However, in this case, you cannot apply PERSISTED to the computed column, as the expression SYSDATETIME() is not deterministic.

 

T-SQL 101: #94 Returning messages to the client by using PRINT and RAISERROR in T-SQL

There are times when you're writing in any programming language, that you want to output messages back to the client. In T-SQL, the statement provided for that is the PRINT statement.

PRINT is simple enough to use. You give it a  string to return and it prints that string.

It's different to the SELECT statement, because the SELECT statement returns a rowset (i.e. a set of rows).

In the main image above, you can see a script with both a PRINT and a SELECT. When that script is executed, two things happen. The output of the SELECT statement is returned in the Results tab in SQL Server Management Studio as below:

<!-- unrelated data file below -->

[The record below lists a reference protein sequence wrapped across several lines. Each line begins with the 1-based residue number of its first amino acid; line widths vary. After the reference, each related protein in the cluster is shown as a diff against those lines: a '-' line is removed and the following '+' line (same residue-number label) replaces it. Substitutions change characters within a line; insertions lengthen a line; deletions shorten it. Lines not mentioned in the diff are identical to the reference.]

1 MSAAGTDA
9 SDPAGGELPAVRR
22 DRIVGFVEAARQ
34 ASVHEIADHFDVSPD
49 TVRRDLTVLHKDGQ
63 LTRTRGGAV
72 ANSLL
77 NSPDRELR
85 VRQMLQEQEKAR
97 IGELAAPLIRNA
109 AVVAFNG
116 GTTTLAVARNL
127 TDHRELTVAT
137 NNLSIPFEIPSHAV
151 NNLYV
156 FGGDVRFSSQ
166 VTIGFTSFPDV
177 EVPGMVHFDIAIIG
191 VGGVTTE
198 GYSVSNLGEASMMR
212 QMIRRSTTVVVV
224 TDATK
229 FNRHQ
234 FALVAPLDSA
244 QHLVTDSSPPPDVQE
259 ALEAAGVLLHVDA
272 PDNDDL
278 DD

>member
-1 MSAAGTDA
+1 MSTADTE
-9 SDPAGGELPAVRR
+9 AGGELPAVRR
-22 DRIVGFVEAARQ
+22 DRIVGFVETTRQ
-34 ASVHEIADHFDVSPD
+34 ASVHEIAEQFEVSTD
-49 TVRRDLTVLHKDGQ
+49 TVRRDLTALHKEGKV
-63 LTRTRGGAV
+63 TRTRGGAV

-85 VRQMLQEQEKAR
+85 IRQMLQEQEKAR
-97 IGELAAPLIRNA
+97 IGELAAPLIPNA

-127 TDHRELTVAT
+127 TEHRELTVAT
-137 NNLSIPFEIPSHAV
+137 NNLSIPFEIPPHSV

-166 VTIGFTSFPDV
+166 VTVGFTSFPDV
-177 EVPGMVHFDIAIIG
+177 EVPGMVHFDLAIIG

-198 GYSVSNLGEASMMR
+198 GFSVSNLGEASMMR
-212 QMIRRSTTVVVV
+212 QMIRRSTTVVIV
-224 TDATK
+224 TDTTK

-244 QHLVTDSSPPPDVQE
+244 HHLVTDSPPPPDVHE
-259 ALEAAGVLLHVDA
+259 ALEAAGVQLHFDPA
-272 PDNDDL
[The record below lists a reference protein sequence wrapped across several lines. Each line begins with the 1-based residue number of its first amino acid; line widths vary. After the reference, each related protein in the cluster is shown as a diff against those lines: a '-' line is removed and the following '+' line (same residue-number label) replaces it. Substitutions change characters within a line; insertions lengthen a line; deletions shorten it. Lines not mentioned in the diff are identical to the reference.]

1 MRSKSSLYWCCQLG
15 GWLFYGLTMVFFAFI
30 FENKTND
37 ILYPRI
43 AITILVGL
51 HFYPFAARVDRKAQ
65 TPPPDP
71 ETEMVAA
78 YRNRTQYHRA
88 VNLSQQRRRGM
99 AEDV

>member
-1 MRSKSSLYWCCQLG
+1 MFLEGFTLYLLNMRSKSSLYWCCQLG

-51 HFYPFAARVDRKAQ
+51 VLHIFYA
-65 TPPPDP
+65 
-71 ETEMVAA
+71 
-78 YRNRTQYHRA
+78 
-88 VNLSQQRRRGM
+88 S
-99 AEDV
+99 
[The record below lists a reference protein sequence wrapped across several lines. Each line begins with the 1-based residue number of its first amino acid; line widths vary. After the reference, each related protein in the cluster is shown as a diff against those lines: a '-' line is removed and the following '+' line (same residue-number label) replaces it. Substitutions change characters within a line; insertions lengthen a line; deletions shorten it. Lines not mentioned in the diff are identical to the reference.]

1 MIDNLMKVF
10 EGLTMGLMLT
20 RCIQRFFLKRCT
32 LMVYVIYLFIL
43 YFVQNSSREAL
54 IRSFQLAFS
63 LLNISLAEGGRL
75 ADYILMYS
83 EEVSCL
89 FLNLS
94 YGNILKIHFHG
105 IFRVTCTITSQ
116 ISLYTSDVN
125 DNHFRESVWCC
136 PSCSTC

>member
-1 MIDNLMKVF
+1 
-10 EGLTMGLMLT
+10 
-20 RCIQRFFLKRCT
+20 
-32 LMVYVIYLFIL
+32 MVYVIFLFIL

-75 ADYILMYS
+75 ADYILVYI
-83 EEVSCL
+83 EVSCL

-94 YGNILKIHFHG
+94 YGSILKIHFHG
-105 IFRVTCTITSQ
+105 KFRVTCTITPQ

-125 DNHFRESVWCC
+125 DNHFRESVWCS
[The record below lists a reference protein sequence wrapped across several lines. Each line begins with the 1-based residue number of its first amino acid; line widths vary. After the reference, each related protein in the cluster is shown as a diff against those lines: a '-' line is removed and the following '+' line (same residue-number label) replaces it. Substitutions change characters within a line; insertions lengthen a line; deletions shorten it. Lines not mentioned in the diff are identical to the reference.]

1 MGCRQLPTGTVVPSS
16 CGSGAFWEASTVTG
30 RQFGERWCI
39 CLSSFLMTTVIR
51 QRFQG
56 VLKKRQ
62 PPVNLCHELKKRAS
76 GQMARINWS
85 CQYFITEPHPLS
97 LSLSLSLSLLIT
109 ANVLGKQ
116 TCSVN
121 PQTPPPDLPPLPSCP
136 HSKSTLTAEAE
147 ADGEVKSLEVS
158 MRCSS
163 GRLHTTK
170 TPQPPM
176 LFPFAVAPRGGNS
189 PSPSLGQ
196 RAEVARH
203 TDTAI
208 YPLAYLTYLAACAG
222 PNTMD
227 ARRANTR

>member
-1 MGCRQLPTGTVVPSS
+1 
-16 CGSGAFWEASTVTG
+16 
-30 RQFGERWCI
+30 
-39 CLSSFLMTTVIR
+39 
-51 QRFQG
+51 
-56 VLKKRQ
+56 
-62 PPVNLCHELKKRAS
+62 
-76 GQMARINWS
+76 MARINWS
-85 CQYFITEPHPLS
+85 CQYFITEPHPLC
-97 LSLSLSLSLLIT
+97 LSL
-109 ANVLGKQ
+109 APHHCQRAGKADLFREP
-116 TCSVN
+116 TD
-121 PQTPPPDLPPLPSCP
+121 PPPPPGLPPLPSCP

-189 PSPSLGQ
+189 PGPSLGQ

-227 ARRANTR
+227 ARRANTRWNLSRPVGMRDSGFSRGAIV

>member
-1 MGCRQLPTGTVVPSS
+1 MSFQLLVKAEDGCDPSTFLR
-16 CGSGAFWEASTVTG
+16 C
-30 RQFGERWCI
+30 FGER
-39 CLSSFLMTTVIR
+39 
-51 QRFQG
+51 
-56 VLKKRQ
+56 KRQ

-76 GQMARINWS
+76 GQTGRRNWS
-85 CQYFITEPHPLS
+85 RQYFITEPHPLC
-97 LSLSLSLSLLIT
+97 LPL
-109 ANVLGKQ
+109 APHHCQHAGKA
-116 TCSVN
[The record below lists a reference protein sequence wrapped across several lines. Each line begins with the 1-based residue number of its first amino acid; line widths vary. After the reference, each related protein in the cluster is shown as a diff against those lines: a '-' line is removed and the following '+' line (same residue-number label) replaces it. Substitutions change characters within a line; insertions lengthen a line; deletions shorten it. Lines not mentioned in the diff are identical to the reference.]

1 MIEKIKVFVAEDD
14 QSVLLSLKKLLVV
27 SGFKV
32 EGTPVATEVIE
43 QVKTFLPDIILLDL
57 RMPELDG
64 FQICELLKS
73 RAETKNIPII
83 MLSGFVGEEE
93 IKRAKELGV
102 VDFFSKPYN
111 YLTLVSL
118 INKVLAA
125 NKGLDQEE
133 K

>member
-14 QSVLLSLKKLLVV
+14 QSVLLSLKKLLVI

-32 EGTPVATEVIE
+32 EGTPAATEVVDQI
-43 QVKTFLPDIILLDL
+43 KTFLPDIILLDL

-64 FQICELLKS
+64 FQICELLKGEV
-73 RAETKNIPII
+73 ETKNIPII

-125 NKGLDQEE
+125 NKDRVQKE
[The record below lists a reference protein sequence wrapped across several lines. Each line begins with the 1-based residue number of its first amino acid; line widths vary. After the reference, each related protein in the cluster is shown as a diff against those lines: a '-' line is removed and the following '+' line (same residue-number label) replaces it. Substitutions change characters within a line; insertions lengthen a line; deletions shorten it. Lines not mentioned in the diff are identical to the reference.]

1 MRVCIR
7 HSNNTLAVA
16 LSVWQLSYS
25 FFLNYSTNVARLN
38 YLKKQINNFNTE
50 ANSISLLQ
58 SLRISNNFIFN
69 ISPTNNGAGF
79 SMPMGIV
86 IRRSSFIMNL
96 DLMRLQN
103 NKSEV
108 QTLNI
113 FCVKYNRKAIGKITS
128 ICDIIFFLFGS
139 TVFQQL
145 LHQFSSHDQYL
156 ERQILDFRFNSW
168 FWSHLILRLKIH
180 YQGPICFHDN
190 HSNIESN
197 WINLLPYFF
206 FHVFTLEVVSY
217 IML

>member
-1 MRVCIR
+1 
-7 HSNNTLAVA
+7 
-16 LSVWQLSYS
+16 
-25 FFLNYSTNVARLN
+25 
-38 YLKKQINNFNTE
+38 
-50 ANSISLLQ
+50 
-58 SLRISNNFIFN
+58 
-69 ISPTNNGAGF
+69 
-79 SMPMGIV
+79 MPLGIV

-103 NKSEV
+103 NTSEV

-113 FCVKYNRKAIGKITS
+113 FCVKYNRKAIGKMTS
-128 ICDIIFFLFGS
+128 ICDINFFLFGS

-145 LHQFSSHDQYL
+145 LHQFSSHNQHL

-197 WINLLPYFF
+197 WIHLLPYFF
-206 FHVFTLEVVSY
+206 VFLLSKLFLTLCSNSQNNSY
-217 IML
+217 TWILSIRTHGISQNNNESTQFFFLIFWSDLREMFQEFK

But notice that the PRINT output isn't there. Instead, it's returned in the Messages tab as below:

Using RAISERROR instead of PRINT

PRINT is actually a specific instance of the RAISERROR statement. Instead of using PRINT, you could use RAISERROR like this:

Notice that the output is identical. The first parameter to RAISERROR is the message, the second is the severity, and the third is the state. In this case, any severity from 1 to 10 would have worked. You can just make the state be 1 and ignore it until we discuss RAISERROR in much more detail later.

RAISERROR and NOWAIT

So why would you ever use RAISERROR instead of PRINT? After all, PRINT is simpler.